WASHINGTON (AP) _ Prosecutors do not need to prove that defendants charged with selling drug paraphernalia knew the buyer would use the items with illegal drugs, the Supreme Court ruled today.

The court's unanimous decision in an Iowa case said prosecutors need only show that a defendant knew customers are likely to use the items in connection with drugs.

''Requiring that a seller of drug paraphernalia act with the 'purpose' that the items be used with illegal drugs would be inappropriate,'' Justice Harry A. Blackmun wrote for the court.

''It is sufficient that the defendant be aware that customers in general are likely to use the merchandise with drugs,'' Blackmun said. ''Therefore, the government must establish that the defendant knew that the items at issue are likely to be used with illegal drugs.''

Today's ruling upheld a Des Moines woman's conviction on drug paraphernalia charges.

During a search of Lana Christine Acty's home and business, Posters 'N' Things, officials confiscated pipes, scales and chemicals often used to dilute illegal drugs.

Acty and the business were convicted in 1990 of conspiracy and using interstate means in a scheme to sell drug paraphernalia. She also was convicted of aiding the manufacture and sale of cocaine, money laundering and other related charges.

Acty was sentenced to nine years in prison and fined $150,000, and her company was fined $75,000.

Federal law specifies that some items, such as water pipes, are drug paraphernalia. The trial judge gave jurors a list of rules to use in deciding whether other items qualified as drug paraphernalia.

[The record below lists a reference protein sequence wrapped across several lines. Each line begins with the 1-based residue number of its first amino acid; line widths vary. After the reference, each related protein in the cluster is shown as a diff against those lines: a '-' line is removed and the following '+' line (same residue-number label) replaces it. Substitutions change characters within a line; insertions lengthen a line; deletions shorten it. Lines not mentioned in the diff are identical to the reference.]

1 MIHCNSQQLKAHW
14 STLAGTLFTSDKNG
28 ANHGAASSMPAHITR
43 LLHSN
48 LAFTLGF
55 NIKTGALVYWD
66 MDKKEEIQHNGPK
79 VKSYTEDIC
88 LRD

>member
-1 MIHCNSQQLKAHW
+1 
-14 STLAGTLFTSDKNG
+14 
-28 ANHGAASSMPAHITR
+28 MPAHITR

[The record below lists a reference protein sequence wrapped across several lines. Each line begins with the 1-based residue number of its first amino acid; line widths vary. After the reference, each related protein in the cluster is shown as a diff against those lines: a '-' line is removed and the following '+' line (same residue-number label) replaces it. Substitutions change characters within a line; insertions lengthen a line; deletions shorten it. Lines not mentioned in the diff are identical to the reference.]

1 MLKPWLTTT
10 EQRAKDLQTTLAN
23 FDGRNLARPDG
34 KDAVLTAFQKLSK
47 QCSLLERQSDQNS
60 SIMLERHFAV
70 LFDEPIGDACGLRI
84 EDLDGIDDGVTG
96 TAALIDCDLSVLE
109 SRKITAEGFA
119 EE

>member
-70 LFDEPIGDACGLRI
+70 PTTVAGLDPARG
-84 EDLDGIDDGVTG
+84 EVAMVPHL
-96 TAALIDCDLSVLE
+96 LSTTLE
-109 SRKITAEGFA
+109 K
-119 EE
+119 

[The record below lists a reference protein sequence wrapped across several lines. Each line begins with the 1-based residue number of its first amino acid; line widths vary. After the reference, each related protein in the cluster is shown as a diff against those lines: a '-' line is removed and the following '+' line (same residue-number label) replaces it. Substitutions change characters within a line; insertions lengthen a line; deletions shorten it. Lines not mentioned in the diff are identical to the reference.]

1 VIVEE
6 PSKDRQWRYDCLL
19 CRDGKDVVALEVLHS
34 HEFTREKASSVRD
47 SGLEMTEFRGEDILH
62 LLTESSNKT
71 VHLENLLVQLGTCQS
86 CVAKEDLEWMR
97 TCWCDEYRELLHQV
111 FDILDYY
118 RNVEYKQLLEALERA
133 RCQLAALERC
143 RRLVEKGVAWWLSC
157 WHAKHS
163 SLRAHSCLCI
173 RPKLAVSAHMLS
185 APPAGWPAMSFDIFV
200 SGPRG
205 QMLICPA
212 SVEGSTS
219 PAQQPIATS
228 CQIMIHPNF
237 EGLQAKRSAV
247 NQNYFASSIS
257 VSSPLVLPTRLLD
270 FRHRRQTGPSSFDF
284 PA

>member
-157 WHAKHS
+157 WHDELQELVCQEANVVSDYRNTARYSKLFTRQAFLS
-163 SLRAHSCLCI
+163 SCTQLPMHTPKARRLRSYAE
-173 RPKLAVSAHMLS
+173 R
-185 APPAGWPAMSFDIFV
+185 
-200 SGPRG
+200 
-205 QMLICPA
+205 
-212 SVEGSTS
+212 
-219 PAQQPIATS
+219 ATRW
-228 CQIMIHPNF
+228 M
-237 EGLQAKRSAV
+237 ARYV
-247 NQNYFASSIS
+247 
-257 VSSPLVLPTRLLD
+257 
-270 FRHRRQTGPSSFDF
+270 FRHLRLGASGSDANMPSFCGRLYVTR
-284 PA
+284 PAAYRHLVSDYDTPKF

The judge told jurors they must decide whether Acty knew ''the nature and character of the items,'' but did not require them to decide whether she intended that they be used with illegal drugs.

The 8th U.S. Circuit Court of Appeals agreed with that interpretation of the law in July 1992.

Acty's lawyers had told the Supreme Court that none of the items seized in the search was primarily intended for use with drugs. Prosecutors should have been required to prove that she intended such use, they said.

But Justice Department lawyers said the law only requires proof that a defendant knew the items are used primarily with illegal drugs.

In today's ruling, Blackmun said, ''Although the government must establish that the defendant knew that the items at issue are likely to be used with illegal drugs, it need not prove specific knowledge that the items are 'drug paraphernalia' within the meaning of the statute.''

The case is Posters 'N' Things vs. U.S., 92-903.